1941 in a small town in Nazi occupied France. Against the will of its elderly male and his adult niece residents, the Nazis commandeer a house for one of their officers, Lt. Werner von ... See full summary »
A French UN delegate has disappeared into thin air, sending reporter Moreau (Jean-Pierre Melville) and hard drinking photographer Delmas (Pierre Grasset) on an assignment to find him. Their only lead is a picture of three women.
On the eve of his release after five years imprisoned, the thief Corey is contacted by one guard of the prison that offers him a jewelry heist. However Corey seeks out his former boss Rico and steals money from him. Rico sends two gangsters to hunt Corey down and retrieve the stolen amount. Meanwhile the criminal Vogel is transported by train by the Police Officer Mattei and succeeds to escape. Corey drives from Marseille to Paris and Vogel hides in the trunk of his car. Corey finds him but does not object to ride Vogel to Paris hidden in the trunk. When the gangsters sent by Rico cut in Corey's car, Vogel saves him from the criminals, but Corey loses the money. Without money, Corey decides to heist the jewelry with Vogel and invites the former police detective Jansen to team-up with them. The trio executes a perfect heist but Rico is seeking revenge and Mattei is an unethical but efficient police officer capable to use any means to resolve the case.Written by
Claudio Carvalho, Rio de Janeiro, Brazil
On the field Vogel (Gian-Maria Volonte) leaves the trunk with very dirty trousers. When he gets back into the car they are almost clean. See more »
[dying of a gunshot wound]
Still as stupid as ever on the force, eh, old friend?
See more »
The movie's Opening Credits include an epigraph: "Siddhartha Gautama, the Buddha, drew a circle with a piece of red chalk and said: 'When men, even unknowingly, are to meet one day, whatever may befall each, whatever the diverging paths, on the said day, they will inevitably come together in the red circle.'" This quote explains the title of the film. See more »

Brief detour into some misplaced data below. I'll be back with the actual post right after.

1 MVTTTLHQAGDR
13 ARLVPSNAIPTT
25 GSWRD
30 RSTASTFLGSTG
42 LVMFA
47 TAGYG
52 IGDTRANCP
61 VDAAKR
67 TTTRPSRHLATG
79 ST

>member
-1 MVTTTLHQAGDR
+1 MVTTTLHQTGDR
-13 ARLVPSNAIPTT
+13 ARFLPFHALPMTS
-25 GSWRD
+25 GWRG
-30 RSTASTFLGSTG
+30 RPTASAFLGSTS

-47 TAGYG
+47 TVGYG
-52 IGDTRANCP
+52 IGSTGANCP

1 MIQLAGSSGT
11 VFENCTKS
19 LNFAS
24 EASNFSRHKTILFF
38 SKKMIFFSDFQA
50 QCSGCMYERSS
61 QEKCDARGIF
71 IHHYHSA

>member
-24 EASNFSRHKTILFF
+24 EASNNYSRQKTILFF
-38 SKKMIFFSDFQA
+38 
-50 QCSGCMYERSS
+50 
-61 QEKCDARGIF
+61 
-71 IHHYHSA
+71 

The uncut version (released on Criterion disc) runs 140 minutes. When the film appeared in the U.S. in the 1970s, it ran somewhere in the neighborhood of 90 minutes. See more »
This is only the second film I've checked out on IMDB and both have had negative user comments. In this case the person contributing comments was a tad chauvinistic and appeared to be strongly biased against French movies. I am English and can't get enough of French movies,but I also can't get enough of GOOD movies, be they English, American, French, Italian, whatever. Whichever way you slice it Le Cercle Rouge is a masterpiece, shot by a director at, as the cliche has it, the height of his powers. Cool, stylish, slick, professional,call it what you will, it's a winner. Everyone is on top of their game,not least Bourvil in a rare attempt at straight acting - he is best known as a zany comic in a series of box office smashes that don't translate well into English. The Melville schtick, a set-piece, is a doozy this time around, a jewellery heist on the Place Vendome, carried out in total silence in a nod to Rififfi and if anything surpassing it. The sombre,muted tones, embody the sense of cool and also the melancholy that informs the film making anything other than a downbeat ending unthinkable. Like the man said, if you only see one movie this year make it this one.
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